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Considering Responsive Design within Fixed-width Layouts

 
When someone designs a site with a fixed-width layout, responsive design generally doesn't come to mind. In the web design community, the term "responsive" triggers thoughts of fluid layouts and viewing sites on mobile devices. The term "responsive" is tightly coupled with creating sites that display well in different viewport widths and devices. The width (and height) of layout elements matter within fixed-width layouts as well.

What is responsive web design?

Responsive web design is a concept in which a web design's layout responds to the width of the web browser window or device it's being viewed in. The layout is fluid, and it's responsive in that the elements of the page resize and shift around to accommodate the available space. A responsive design will display equally well on a large desktop monitor and a 2.4-inch-wide smart phone. As more people access the internet with mobile devices, it becomes increasingly important for this concept to be considered and utilized.

A prime example of a responsive design is BostonGlobe.com. When you visit the website in a maximized web browser window, its layout includes three columns. However, when you resize the browser window and make it slimmer, the page layout changes: The sections of the page shift around, the three columns become two (then one), and the text and images get smaller. The page still displays properly. Essentially, the website responds to its current viewport. This is incredibly valuable when maintaining a site that must display properly in an array of screen widths.

 

Web designer/developer Ethan Marcotte coined the term in 2010 in his article "Responsive Web Design," and wrote a book with the same title. Both are great starting points when diving into the subject. For more examples of responsive design, visit mediaqueri.es.

What are fixed-width layouts?

In web design terminology, a fixed-width layout is a web design with an explicit width, no matter the width of the browser window or viewport. Fixed-width and fluid layouts are different in that a fixed-width layout doesn't change when the browser window is resized. A fixed-width layout looks the same on all devices. When viewed on a smart phone, a fixed-width layout will generally require zooming in to make it legible.

Many sites that have a fixed-width layouts  are coupled with a mobile-friendly layout. It's worth noting that most of the world's most popular websites (Facebook, Yahoo!, MSN, CNN) use fixed-width layouts. For mobile devices, these companies have separate websites and apps to deliver content, so responsive design is generally not a concern.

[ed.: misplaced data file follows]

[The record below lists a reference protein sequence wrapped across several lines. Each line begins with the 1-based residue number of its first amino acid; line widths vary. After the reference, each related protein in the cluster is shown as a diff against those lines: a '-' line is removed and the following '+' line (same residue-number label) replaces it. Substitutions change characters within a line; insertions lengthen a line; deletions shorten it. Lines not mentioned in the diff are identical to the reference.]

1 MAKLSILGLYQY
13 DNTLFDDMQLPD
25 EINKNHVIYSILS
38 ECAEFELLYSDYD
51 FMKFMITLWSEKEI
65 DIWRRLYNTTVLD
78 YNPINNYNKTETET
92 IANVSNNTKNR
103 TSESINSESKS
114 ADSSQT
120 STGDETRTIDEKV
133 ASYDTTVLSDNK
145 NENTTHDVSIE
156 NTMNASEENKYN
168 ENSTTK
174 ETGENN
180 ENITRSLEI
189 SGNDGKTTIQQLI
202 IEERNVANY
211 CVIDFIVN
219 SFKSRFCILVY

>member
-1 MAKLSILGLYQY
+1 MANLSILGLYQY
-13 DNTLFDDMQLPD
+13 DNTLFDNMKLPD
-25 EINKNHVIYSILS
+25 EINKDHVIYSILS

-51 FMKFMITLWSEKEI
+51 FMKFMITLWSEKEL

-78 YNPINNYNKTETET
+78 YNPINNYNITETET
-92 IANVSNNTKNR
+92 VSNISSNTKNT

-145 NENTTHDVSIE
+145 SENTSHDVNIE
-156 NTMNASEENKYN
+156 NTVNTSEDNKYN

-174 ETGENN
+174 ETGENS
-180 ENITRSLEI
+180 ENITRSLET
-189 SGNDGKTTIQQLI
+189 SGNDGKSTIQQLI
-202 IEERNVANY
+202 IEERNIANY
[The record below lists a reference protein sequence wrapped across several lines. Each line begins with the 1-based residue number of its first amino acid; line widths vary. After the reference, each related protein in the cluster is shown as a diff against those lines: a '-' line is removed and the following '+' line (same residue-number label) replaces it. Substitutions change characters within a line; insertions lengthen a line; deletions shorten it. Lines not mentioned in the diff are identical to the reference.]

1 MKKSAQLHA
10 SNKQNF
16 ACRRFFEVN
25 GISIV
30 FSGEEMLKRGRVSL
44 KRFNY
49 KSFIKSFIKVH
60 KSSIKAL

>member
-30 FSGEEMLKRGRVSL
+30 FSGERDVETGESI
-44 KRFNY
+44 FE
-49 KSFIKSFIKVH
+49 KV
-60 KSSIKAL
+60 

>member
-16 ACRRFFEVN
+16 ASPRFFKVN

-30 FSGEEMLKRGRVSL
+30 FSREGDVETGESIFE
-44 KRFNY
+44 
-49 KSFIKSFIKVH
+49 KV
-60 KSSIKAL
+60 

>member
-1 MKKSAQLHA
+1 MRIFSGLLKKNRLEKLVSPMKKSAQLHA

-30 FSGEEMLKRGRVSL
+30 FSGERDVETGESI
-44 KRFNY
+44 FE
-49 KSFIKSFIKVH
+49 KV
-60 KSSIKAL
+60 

Responsive Web Design within Fixed-width Layouts

While responsive web design is generally related to fluid layouts, some of its core concepts should also be considered when designing fixed-width layouts. The most important aspect of any website is its content, obviously, and the way in which it's displayed is paramount in the design process. If content changes, the layout needs to adapt.

Consider this example: A web design includes a sidebar with a block of text. The box is 100 pixels tall and has rounded corners. A developer's first urge may be to simply slice the box from the design, place it on the webpage and include some dummy text to fill it up. Rounded corners are visually appealing, but can be tricky to pull off in an actual web page. In modern browsers like Chrome and Firefox, rounded corners can be added programmatically. However, the same can't be done with older versions of Internet Explorer. What happens if the amount of text changes? Will the box automatically respond? It won't, at least not by default.

The full-proof way of displaying those rounded corners would be use a set of images – one for the top left, top right, bottom left, and bottom right. Using separate images for the corners will allow more flexibility when the box increases or decreases in height. The box becomes responsive and adapts to its content.

 

 

Other design element may have rounded corners too, such as search and other form fields, and navigation bars. A similar fluidity exploration should happen with these elements as well.

These issues become increasingly important when a website is managed with a content management system. The length of page titles, subtitles, and paragraphs are no longer under the designer's control. The way page elements respond and adapt to its content must be considered well before a user updates a chunk of text.

When designing a new website, whether responsive or fixed-width, any element in the layout that could change due to content updates should be scrutinized. It will take more effort during the design process, but the payoff is worth it. The site will be more flexible and future proof, and the final product will have greater quality.

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About The Author

UI Developer
Brendan is a UI Developer in Cardinal’s Cincinnati office, where his primary responsibility is converting designs into functional, interactive web sites.